Posts
    6,278

  7. #7
    Join Date
    Nov 2006
    Location
    central mn
    Posts
    244

    Default

    dont know about where you are but here (MN)two roofs max and if you put the limenated shingels ( so called 40 or 50 year roof ) on the next time you do
    the roof its a tear off They are a one layer shingel (TEAR OFF EACH TIME )

    three roof s are a lot of weight 240 per sq ( 10 foot by 10 foot )
    x3
    ------
    720 pounds pre sq ( 10 by 10 )
    if your roof is 40 feet long and 12 foot eve to ridge on each side of the house

    40 x 12 = 480 x 2 = 960 this is 96 squares if you have three layers of shingels 96 x 3 = 288 squares of shingels on the roof .,,,,
    288 x 240 = 6912 you will have 6912 pounds of shingels on the roof
    now if you live were it snows add the weight of a foot of snow ......
    do you want all this weight on your roof ???????
    the kid

  8. #8
    Join Date
    Jan 2003
    Location
    Kiel WI, USA
    Posts
    2,373

    Default

    Quote Originally Posted by Beaches' Bee-Haven Apiary View Post
    <Finally, don't fall off.>

    Goes without saying!




    -Nathanael

    It needs saying. Don't fall off!

  9. #9
    Join Date
    Sep 2004
    Location
    Devils Lake, North Dakota
    Posts
    9,183

    Default

    I have done more than my share of roofing.....

    My advise would be to tear off any previous shingles even
    if there is only one layer. The effort for tear off is not all
    that bad and the added life to the new shingles is substantial,
    not to mention the roof load reduction.

    The new membrane that runs along the drip edge is a great
    idea as well.

    What is the pitch?? (sorry if that was asked earlier)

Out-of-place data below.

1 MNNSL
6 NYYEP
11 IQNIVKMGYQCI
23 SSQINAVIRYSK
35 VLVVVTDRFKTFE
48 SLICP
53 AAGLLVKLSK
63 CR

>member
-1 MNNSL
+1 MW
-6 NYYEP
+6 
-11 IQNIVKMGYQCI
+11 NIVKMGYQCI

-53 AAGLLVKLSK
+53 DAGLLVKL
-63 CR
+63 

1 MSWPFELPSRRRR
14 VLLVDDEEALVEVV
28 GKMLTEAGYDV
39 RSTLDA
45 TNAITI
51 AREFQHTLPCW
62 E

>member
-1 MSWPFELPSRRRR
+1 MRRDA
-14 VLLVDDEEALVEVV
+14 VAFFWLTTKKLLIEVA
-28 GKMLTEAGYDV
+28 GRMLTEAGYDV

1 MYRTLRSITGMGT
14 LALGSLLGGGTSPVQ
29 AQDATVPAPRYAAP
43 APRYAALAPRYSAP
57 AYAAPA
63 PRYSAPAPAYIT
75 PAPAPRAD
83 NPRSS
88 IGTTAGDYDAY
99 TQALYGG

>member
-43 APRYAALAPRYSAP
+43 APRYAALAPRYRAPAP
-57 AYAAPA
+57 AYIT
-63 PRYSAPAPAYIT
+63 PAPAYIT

10. #10
    Join Date
    Nov 2004
    Location
    Kirkland, WA, USA
    Posts
    1,021

    Default

    I've roofed before. Use Pneumatic stapler, stagger a segment and work from side to side (don't do one line at a time - you'll kill your knees). Knee pads. Always remove the old shingles. Never trust the decking.

    "Why do you keep walking up and down in those lines?"
    <crack, smash>
    "Because I think that decking is rotten. You need help getting up?"
    Replace your decking NOW if you think it might need it soon.
    Reseal all vents. You don't want to find out later you had a leak. The laterer the worserer. As sundance says, re-do the edges.
    http://www.voiceofthehive.com - Tales of Beekeeping and Honeybees

  11. #11
    Join Date
    Dec 1999
    Location
    DuPage County, Illinois USA
    Posts
    9,196

    Default

    In my experience, roofing nails hold better than staples.

    - Barry

  12. #12
    Join Date
    May 2007
    Location
    Johnston, South Carolina, USA
    Posts
    554

    Big Grin I'm still alive to write this update!

    Okey-Dokey! Here's today's update! Dad an I headed off to LOWE'S this morning (7:00 am) to get the replacement board and roofing felt/tar paper. We got the rotten board cut out (11:30) and it started raining. We got everything covered and will continue with any little time tomorrow (in-between church) and Monday. Things have really slowed down.

    Quote Originally Posted by Sundance View Post
    What is the pitch?? (sorry if that was asked earlier)
    Our roof is 5,500 sq. feet with a rather steep pitch.


    Thanks for y'all's suggestions! Dad and I have a lot of time to consider these things while we watch the rain come down!

    -Nathanael
    Beaches' Bee-Haven Apiary http://beachesbeehaven.com
    Aiken Beekeepers Association http://aikenbeekeepers.org

  13. #13
    Join Date
    Sep 2004
    Location
    Devils Lake, North Dakota
    Posts
    9,183

    Default

    Have plenty of those cheap, big blue tarps on hand. You
    can cover the opening up in a hurry if a rain cell sneaks
    up on you.

    I too prefer nails to staples.

  14. #14
    Join Date
    May 2007